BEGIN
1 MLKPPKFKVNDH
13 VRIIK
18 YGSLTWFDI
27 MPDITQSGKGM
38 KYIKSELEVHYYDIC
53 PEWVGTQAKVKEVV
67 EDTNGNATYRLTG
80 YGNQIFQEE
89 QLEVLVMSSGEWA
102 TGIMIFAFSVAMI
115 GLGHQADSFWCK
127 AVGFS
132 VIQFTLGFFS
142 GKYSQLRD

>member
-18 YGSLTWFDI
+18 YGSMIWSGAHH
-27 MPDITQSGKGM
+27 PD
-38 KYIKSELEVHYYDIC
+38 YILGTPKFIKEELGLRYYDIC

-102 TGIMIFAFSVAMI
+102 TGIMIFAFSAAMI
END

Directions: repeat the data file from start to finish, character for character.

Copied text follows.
1 MLKPPKFKVNDH
13 VRIIK
18 YGSLTWFDI
27 MPDITQSGKGM
38 KYIKSELEVHYYDIC
53 PEWVGTQAKVKEVV
67 EDTNGNATYRLTG
80 YGNQIFQEE
89 QLEVLVMSSGEWA
102 TGIMIFAFSVAMI
115 GLGHQADSFWCK
127 AVGFS
132 VIQFTLGFFS
142 GKYSQLRD

>member
-18 YGSLTWFDI
+18 YGSMIWSGAHH
-27 MPDITQSGKGM
+27 PD
-38 KYIKSELEVHYYDIC
+38 YILGTPKFIKEELGLRYYDIC

-102 TGIMIFAFSVAMI
+102 TGIMIFAFSAAMI